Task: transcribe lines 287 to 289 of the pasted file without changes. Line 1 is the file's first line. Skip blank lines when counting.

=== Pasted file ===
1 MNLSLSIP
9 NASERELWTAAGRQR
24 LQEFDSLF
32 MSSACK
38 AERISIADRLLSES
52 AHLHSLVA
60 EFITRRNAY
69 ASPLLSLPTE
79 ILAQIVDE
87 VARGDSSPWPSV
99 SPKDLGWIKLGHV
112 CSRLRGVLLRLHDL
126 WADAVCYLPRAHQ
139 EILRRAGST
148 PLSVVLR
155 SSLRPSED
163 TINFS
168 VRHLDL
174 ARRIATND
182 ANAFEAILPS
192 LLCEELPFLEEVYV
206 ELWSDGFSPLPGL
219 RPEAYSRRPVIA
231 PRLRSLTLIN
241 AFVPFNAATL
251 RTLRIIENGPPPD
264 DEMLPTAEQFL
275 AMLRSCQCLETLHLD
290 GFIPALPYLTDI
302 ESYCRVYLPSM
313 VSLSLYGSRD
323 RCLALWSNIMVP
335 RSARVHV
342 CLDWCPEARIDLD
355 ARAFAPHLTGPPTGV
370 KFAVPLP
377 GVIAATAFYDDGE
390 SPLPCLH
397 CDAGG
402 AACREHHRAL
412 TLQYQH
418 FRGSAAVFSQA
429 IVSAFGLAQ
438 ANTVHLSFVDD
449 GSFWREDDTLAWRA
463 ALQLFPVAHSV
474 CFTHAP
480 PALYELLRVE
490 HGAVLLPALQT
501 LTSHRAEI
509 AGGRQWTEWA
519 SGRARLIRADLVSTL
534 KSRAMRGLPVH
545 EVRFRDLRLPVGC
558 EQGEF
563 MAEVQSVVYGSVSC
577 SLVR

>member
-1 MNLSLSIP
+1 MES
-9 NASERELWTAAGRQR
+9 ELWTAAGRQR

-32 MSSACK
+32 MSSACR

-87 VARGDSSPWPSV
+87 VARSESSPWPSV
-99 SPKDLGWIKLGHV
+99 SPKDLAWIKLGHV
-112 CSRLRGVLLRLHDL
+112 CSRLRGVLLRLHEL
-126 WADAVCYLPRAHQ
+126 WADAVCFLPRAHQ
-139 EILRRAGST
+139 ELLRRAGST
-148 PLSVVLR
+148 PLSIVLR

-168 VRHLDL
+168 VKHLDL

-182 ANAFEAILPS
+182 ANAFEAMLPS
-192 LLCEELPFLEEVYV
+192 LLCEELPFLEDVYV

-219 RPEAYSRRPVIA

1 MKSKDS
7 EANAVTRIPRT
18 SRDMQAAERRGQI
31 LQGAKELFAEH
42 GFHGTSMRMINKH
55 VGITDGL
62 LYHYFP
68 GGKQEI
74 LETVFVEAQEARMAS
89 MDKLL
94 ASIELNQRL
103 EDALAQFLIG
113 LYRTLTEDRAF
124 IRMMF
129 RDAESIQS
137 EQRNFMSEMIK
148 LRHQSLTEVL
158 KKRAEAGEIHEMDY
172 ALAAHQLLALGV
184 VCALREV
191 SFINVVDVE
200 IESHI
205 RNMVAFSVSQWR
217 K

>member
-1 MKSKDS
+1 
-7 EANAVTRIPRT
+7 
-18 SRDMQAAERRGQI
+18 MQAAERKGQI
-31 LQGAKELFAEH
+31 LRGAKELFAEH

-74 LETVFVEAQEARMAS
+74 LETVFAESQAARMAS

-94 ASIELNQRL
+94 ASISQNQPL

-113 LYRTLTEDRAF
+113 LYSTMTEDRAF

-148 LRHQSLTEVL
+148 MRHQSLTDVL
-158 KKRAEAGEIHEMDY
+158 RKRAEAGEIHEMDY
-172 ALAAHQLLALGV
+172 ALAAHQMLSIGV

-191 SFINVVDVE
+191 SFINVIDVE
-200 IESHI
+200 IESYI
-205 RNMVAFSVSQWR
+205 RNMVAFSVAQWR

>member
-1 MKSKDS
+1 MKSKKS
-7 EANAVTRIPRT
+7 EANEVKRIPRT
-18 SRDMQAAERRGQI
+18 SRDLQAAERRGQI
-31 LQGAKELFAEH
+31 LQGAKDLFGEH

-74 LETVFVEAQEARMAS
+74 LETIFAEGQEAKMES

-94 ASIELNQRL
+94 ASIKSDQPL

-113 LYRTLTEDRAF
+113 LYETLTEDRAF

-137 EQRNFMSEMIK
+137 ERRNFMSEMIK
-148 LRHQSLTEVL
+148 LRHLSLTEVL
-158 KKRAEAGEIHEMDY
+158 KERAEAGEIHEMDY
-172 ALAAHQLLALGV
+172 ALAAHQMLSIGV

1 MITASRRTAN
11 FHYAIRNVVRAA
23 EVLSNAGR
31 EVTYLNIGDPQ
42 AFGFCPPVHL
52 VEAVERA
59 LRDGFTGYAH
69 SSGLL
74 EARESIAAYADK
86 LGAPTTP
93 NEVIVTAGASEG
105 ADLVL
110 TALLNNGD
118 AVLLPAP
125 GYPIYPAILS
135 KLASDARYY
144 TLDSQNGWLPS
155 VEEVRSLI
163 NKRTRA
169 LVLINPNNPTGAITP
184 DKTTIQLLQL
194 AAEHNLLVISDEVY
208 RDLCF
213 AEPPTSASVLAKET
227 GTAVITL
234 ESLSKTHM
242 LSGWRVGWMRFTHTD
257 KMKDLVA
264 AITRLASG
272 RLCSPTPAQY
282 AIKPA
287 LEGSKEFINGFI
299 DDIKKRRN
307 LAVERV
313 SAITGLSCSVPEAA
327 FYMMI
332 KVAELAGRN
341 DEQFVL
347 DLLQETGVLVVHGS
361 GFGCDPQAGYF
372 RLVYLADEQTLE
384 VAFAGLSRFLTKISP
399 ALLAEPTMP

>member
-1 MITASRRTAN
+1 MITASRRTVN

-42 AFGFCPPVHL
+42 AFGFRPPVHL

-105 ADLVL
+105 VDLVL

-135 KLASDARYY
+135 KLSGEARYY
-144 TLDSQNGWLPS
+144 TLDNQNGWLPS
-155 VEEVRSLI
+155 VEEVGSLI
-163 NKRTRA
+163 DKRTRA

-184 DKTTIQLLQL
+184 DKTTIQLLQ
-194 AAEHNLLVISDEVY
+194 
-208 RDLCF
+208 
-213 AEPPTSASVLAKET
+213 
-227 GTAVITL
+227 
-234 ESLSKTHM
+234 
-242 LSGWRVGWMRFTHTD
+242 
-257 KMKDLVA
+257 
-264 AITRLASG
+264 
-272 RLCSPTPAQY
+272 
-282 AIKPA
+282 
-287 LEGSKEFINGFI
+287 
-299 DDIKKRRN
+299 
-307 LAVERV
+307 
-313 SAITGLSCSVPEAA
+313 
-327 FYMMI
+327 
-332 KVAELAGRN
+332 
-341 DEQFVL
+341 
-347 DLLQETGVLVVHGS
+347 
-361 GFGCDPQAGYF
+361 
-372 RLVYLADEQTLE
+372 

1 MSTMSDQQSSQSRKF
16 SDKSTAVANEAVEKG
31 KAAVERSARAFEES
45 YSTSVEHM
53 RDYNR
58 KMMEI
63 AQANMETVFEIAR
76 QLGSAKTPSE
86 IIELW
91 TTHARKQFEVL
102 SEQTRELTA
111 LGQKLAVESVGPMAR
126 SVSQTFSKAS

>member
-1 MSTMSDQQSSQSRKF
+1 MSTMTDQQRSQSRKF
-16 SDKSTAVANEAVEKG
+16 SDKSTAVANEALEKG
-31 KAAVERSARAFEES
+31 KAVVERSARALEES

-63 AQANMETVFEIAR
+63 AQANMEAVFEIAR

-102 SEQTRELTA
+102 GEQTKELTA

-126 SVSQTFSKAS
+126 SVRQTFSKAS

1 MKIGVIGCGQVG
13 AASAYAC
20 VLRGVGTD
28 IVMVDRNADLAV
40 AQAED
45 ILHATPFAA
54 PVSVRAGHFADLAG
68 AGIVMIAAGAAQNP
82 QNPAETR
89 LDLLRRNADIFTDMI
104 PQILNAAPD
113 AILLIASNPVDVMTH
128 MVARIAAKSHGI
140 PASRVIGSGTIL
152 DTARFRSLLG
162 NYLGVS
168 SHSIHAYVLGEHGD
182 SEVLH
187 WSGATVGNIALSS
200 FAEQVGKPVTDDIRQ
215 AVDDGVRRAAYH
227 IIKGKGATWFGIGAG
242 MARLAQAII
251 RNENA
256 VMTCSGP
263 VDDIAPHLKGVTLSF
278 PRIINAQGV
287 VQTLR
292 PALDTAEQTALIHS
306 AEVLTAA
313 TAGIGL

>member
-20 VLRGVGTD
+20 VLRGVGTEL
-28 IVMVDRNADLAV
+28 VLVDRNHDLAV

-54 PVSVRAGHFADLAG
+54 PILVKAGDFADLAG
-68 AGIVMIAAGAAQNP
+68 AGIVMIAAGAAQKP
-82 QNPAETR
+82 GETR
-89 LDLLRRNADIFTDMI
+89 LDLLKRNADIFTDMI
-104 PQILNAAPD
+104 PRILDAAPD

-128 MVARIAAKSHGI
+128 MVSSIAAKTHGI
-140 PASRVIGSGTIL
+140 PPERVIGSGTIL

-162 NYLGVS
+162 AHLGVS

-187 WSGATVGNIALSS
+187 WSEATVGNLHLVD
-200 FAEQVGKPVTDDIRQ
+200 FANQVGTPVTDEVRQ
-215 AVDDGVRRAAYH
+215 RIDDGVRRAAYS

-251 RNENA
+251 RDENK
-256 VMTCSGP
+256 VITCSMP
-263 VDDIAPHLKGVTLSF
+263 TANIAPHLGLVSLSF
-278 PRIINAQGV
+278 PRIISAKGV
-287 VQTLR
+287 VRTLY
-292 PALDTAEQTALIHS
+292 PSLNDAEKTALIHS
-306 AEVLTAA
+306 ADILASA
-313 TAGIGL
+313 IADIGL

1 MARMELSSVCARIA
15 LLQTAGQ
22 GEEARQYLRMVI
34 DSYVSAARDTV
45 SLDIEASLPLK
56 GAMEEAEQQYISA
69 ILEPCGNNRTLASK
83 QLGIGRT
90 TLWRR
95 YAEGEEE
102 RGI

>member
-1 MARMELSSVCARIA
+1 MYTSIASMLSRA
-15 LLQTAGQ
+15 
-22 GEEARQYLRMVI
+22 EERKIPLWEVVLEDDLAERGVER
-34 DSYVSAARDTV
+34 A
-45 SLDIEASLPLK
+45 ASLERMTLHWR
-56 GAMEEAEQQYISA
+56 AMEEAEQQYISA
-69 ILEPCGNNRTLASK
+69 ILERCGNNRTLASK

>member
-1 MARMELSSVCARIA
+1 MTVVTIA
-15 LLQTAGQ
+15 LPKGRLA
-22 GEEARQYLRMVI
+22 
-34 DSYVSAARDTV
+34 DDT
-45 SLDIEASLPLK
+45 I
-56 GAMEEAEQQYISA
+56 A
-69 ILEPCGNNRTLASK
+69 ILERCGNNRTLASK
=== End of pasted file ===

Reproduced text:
28 IVMVDRNADLAV
40 AQAED
45 ILHATPFAA